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Virtual Reality
Under the Sea

USS Oklahoma City (SSN-723)
Shoots Torpedoes in the Bahamas
that Run in Newport

by Will Canto

 

“Firing Point Procedures, Sierra One, ADCAP torpedo, Tube 2,” barks Lieutenant Brian Roth, Officer of the Deck on the USS Oklahoma City (SSN-723). He’s driven the ship to the optimum firing position against a live target on the Atlantic Undersea Test and Evaluation Center (AUTEC) range in the Bahamas.

LTJG Wade Cole, the Junior Officer of the Deck (JOOD), directs final adjustments and announces, “Solution Ready.”

“Ship Ready,” Roth confirms, properly continuing the litany prior to torpedo launch.

“Weapon Ready!” returns FT3(SS) Mike Brodbeck.

Satisfied all is well, Roth orders “Shoot on generated bearings.”

“Set…standby…shoot!

This is a familiar scene for many submariners, but today on Oklahoma City, there’s a difference. The submarine is not launching an exercise torpedo, nor is its crew practicing only on the ship’s on-board test equipment. Oklahoma City is plugged into a digital network established by engineers and scientists at the Naval Undersea Warfare Center Division Newport (NUWCDIVNPT) that permits real-time connectivity among submerged submarines on the AUTEC range and test facilities on the beach in the Bahamas and Newport, Rhode Island. Oklahoma City, submerged in the Bahamas, has just launched a “virtual torpedo,” which runs inside the “mind” of a computer – and whose guidance hardware is on a test stand – at NUWC’s Weapons Analysis Facility (WAF) in Newport. After launch, the torpedo’s simulated location and corresponding wire-guidance telemetry data are transmitted across the network between the WAF at Newport and the Oklahoma City. The still submerged Oklahoma City “sees” the torpedo in real-time, thus allowing the generation of wire guidance commands on board to compensate for target evasion.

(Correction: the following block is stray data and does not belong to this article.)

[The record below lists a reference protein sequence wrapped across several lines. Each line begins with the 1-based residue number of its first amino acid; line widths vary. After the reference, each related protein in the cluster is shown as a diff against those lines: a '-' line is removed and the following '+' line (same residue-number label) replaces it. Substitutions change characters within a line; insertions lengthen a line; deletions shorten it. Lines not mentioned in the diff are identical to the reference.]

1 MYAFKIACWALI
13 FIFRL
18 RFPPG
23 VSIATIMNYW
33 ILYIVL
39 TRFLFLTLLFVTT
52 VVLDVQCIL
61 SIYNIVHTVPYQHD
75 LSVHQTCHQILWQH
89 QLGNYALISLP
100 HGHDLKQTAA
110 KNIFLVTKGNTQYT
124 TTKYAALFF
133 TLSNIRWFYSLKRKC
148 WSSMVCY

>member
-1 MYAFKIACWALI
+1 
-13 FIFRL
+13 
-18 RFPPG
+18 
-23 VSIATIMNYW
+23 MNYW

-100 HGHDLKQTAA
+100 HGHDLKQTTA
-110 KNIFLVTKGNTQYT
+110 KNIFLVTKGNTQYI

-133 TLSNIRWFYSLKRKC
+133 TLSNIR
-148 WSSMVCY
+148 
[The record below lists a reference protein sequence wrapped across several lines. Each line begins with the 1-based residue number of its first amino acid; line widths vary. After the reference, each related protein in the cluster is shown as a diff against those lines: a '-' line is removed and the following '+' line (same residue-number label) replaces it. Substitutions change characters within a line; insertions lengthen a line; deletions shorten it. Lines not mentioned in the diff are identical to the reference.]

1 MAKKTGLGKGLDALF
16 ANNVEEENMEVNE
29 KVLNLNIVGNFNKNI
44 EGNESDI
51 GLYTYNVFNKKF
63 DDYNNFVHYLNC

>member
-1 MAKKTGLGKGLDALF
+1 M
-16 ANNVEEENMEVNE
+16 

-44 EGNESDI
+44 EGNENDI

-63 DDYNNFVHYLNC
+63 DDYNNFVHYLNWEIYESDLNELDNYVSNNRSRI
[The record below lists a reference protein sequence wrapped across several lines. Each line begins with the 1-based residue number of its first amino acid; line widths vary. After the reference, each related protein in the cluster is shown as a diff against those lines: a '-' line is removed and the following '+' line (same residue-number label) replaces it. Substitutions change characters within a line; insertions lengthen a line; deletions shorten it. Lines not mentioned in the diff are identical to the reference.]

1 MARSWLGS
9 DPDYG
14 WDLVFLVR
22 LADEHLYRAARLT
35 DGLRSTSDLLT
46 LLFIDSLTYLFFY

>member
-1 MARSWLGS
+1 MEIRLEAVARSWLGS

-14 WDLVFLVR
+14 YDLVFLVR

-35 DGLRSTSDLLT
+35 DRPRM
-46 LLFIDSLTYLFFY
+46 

Oklahoma City’s first test shot demonstrated the full capability of this system. Roth’s shot on Cole’s solution was slightly off, but the team properly analyzed the torpedo run after launching, and FT Brodbeck inserted steering commands to turn the weapon around, and acquire and hit the target. Roth’s watchsection successfully launched two more “virtual torpedoes,” thus completing the first test period. LT Brent Rodgers had the conn for the second series. His watchsection, guided by his JOOD, LTJG Chris Hoehn,
performed superbly, successfully launching five more virtual torpedoes, including a “Snapshot” – a rapid
torpedo firing in response to a close-aboard “enemy” contact.

Bringing Modeling and Simulation to the Fleet
This large-scale simulation project is called Synthetic Environment Tactical Integration, or SETI. It establishes the systems, processes, and capabilities that give the Fleet access to NUWC’s models and simulations for undersea warfare. SETI’s goals are to reduce cost and increase the value of testing and training through synthetic torpedoes (as used by Oklahoma City), synthetic targets (to supplement live target services on range), and integration of on-board trainers with external environments. With additional connectivity enhancements, SETI will provide simulated targets, countermeasures, and range- correlated ocean environments. Expected additions include simulations of undersea weapons for surface and air anti-submarine platforms. The benefits of connecting NUWCDIVNPT’s undersea weapons simulations to live ASW platforms include:

  • Allowing crews to train on their own platforms, sensors, and fire control systems